I love your tagline, 'Yoga for Normal People'. Tell us what this means to you
Every person discovers yoga in his or her own way. If someone wishes to try out yoga and feels discouraged because they are made to feel inadequate or feel that they do not fit in a ‘normal’ yoga class, that to me is a pity because yoga can do so much good.
Kate discovered yoga during one of the most challenging times in terms of her health and she used it to improve her quality of life. She was not looking for a handstand or to be the bendiest person, nor was she decked out in the latest Lululemon fashion. Yoga, to her, felt good and it helped improve her quality of life. This is such a powerful message and it was out of this love and appreciation of yoga that the studio was borne.
Yoga was a powerful tool to help me manage my life’s ups and downs, especially when my dad got sick and after he passed away. Physically, psychologically and emotionally, I am a better person today because of what yoga has brought out in me.
As I get older, Kate’s story continues to remind me about the fragility of life, to honour my body where I am on any particular day, and to be happy with what I have. I want to continue to share this spirit with the people around me, whether in my personal life or at the studio.
You recently opened a second yoga studio, tell us about the challenges of expanding your business
Every business — new and old — has its challenges. KPY has been in the East Coast of Singapore for 10 years and the expansion was two-fold.
First, although Singapore is a small country, people living in the central and Western parts of the city-state have been asking us to bring KPY closer to them. The new KPY studio at River Valley helps satisfy that demand.
Secondly, and a more altruistic and personal goal, is to spread the KPY philosophy of ‘Yoga for Normal People’ to people who are just looking to use yoga to get healthier and happier and not worry about how they look or whether the can do the next arm balance. Singapore can be a very intimidating place for yoga, especially if you are just starting out in yoga or if you are battling a health condition. I don’t believe there is another yoga place in Singapore that is as authentic, down-to-earth and supportive as KPY. The challenge is how to spread this message to a highly fitness-oriented yoga culture in Singapore.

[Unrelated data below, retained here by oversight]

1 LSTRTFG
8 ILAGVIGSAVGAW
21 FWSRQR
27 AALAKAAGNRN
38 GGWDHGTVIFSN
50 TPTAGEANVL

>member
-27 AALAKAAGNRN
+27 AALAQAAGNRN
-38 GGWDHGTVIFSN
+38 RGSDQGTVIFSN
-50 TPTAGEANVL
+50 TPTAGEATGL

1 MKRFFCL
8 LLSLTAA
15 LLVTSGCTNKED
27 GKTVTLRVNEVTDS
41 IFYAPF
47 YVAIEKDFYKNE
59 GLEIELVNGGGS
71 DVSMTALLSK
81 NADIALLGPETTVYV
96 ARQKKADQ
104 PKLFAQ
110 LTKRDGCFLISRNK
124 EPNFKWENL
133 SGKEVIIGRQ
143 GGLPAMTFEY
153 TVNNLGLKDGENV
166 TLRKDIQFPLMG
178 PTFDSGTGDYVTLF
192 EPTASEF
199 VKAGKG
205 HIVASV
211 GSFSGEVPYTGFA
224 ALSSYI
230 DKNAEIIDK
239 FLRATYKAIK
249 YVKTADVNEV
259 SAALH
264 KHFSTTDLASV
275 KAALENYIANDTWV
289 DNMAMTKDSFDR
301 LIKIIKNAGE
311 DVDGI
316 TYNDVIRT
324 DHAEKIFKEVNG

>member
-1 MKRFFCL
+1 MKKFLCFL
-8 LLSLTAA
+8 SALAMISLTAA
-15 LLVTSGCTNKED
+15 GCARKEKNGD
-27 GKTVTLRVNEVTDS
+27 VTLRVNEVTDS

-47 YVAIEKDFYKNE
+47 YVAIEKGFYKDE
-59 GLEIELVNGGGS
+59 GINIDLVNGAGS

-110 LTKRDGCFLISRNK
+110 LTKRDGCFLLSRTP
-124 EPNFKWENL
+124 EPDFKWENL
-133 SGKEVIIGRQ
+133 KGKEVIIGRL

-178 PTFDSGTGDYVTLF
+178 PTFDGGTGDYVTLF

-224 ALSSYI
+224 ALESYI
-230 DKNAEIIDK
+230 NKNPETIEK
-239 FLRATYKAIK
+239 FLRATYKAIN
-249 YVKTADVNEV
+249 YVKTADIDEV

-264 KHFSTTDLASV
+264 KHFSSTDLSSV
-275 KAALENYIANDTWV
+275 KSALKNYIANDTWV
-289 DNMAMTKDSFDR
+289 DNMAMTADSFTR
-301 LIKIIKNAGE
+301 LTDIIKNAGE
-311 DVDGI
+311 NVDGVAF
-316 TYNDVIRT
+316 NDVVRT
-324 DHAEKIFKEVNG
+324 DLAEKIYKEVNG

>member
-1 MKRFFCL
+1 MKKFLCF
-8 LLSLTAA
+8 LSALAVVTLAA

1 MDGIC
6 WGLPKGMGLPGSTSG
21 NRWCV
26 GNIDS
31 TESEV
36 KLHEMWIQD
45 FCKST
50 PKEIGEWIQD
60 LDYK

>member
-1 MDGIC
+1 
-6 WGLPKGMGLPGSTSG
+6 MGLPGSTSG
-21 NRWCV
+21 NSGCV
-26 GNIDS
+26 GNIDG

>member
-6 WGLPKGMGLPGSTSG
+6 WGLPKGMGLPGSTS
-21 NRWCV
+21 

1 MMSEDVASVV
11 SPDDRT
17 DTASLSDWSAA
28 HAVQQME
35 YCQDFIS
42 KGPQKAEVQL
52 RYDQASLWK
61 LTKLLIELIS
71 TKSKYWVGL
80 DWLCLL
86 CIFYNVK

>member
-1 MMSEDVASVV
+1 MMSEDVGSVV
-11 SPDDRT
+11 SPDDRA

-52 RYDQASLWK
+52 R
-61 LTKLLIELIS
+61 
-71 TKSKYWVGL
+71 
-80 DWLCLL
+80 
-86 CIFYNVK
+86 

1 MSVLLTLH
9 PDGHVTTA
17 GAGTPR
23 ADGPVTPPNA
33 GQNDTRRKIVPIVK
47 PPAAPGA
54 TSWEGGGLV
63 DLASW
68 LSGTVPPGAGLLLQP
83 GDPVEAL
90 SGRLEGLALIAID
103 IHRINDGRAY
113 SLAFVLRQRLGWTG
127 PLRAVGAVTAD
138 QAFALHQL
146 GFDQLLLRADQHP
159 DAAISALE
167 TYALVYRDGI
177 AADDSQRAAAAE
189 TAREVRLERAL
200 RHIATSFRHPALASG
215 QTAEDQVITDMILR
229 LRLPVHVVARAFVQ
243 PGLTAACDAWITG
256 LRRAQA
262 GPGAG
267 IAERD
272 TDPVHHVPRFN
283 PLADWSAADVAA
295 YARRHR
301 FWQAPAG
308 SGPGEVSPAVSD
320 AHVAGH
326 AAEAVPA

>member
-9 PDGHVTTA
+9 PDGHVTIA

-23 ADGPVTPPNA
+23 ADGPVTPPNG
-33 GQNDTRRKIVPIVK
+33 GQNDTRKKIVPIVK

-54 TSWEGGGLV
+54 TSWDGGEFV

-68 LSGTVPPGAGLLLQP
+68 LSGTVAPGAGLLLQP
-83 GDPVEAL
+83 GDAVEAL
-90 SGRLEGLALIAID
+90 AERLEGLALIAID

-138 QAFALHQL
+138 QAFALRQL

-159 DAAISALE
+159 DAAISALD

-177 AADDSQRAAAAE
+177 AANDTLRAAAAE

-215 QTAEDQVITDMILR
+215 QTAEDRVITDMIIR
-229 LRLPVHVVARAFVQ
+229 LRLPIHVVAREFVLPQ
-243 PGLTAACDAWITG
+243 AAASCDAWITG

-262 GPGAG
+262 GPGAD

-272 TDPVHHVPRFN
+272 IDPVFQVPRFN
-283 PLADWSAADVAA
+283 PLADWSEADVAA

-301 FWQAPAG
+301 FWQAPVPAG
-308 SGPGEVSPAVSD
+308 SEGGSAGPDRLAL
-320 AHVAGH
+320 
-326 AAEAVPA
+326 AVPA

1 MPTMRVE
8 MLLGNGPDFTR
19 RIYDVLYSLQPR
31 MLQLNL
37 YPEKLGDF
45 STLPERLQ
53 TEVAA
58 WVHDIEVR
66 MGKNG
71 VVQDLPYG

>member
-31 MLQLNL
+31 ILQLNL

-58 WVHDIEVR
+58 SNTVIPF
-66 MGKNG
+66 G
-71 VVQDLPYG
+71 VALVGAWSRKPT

With your second studio located near the city, I guess tourists and locals have great access to your classes. Can people come to a one off class as well as an ongoing basis?
Yes anyone can join us for a class, one time or ongoing.
You also hold Yoga holidays. Tell us about these. Are they only for your regular clients or can anyone join?
KPY Yoga Holidays (we don’t call them ‘retreats’ as retreats sound dull and restrictive) are special. Beyond the two yoga sessions a day, we encourage everyone — yogi or non-yogi — to join us in order to get away from their daily routines and stress. There are no rules, no diet restrictions and no expectations.
From idyllic beach resorts in Phuket, Lombok and Bali to the more nature-filled Chiang Mai and Hue that we have organised our yoga holidays, we try to create an environment where everyone gets some well-deserved time off to reorganise their priorities and make like-minded friends. You will be surprised how much we all have in common when we talk about our lives.
More on our yoga holidays here: http://kateporteryoga.com/yoga-retreat-holidays/
What is your favourite yoga style? Is it the same as your favourite style to teach?
My favourite style used to be Ashtanga and Vinyasa practices. Today it’s Hatha and it’s my preferred teaching style today too. What I teach that day is usually about who I see in class and what I think they might need.
What is your favourite yoga pose?
Backbends, especially Urdhva Dhanurasana (wheel pose), because it opens up every part of my body.
What pose do you find most challenging?
Not quite a pose but I find meditation most challenging because it’s so hard to be single-minded. Two years ago, after three teacher trainings in the last five years, I felt a need to deepen my understanding of yoga philosophy and the subtleties of pranayama and meditation, so I completed another 100 hours of training. My physical and meditation practice continues to be a work-in-progress.
Where has been your favourite place to practice yoga?
My favourite place to practise yoga is at home because it’s my sanctuary, my safe place, my happy place and I have my two dogs, Coco and Rainbow, around me.
Which yoga teacher had the most impact on you and why?
Different teachers have impacted me in different ways over the last two decades. I learnt how to appreciate breath and flow from my teachers in my first 200-hour teacher training in Ashtanga. Kate taught me how yoga should be taught and how impactful being a teacher can be. My next set of teachers taught me that it’s possible to love what I do and make it a career. My current teacher who has a Hatha/Iyengar emphasis teaches me the importance of grounding and setting a solid foundation and that is what I have been trying to share in my classes as well.